NTSB’s Deputy Director for Regional Operations Makes Public Statement
The National Transportation Safety Board issued a statement this week detailing the actions the agency has taken since Friday (10.02) in its ongoing investigation of the fatal crash of a Socata TBM 700 (file image pictured below) airplane near Pembroke, New York.
“Contrary to some media reporting, the NTSB is, and has been since Friday, actively investigating this crash,” said Tim LeBaron, Deputy Director for Regional Operations in the NTSB’s Office of Aviation Safety. “Our investigation of this crash does not rely solely upon our physical presence at the crash site, in fact, on-scene activities are but one portion of the many necessary to our investigative process.”
The NTSB’s working relationship with the FAA facilitated the NTSB Investigator-in-Charge’s ability to obtain information about the condition of the wreckage and the crash site. The NTSB directed that the salvaged wreckage be taken to a secure facility for examination, and the airplane’s insurer selected a facility in Springfield, Tennessee. The recovery of the wreckage is ongoing, and the NTSB’s Investigator-in-Charge will receive updates as the recovery progresses.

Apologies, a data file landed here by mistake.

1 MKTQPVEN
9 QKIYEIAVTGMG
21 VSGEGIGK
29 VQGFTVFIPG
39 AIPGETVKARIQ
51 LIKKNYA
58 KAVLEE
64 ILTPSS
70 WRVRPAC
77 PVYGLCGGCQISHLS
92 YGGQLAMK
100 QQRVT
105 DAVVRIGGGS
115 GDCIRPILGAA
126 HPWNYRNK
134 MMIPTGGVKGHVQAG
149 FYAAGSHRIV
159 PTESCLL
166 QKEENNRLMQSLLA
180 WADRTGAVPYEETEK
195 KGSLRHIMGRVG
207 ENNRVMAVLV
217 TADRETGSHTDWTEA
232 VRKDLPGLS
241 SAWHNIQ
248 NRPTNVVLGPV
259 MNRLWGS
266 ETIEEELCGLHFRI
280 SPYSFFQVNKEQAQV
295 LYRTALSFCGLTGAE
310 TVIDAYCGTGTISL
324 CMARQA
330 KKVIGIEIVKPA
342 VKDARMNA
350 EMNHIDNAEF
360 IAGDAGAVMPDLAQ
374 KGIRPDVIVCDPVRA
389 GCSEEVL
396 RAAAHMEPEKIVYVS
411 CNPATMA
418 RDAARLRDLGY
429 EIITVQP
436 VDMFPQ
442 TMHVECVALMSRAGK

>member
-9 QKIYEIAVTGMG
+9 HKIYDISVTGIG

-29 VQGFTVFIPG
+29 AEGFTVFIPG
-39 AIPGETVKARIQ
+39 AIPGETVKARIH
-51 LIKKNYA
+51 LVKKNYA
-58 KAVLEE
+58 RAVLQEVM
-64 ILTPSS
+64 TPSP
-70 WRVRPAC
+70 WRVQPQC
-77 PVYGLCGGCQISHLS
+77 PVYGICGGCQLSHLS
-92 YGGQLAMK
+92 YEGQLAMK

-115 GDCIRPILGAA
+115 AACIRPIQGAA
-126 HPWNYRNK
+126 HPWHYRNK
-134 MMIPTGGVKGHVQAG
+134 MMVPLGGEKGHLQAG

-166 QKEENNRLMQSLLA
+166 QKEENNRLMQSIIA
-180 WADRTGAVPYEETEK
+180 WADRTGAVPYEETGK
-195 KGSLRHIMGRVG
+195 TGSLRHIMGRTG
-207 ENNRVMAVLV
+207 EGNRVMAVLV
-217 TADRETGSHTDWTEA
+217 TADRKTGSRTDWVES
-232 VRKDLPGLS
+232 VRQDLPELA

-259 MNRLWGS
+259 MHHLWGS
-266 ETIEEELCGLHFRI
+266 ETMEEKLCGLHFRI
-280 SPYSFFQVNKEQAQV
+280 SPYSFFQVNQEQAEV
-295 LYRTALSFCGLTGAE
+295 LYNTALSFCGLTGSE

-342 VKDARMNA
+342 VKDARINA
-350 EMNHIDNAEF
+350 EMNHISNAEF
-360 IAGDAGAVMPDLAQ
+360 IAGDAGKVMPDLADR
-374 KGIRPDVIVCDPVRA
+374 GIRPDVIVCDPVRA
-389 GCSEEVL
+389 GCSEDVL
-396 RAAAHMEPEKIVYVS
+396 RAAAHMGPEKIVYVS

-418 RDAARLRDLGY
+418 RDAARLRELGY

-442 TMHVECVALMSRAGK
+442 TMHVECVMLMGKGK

The Investigator-in-Charge has named parties to the NTSB’s investigation as well as two accredited representatives representing the investigative bodies from the country of manufacture for the airplane and the country of manufacture for the plane’s engine.
Examination of the wreckage will include follow-up testing of components as needed, a search for indications of malfunctions that could have contributed to the crash and examination of controls for continuity.
“Away from the scene, we are following our standard investigative processes that include obtaining air traffic control data, meteorological data, pilot training and medical certification records, and maintenance records for the airplane,” said LeBaron. “Our investigators have interviewed numerous witnesses Sunday as part of our standard process for gathering factual information.”
NTSB does investigate every aviation accident in the United States, which number on average around 1,300 annually. However, NTSB investigators do not travel to the site of each and every accident they investigate. For example, in 2019, the NTSB sent aviation investigators to the scene of 221 accidents out of the 1,310 aviation accidents investigated by the agency that year. Travel to crash sites is not the only travel associated with accident investigations; many investigations require follow-up travel to conduct examinations and tests of recovered hardware and components.
The NTSB expects to publish its preliminary report for the investigation of Friday’s crash within the next few weeks. Investigations involving fatalities, and other major investigations, currently take between 12 and 24 months to complete.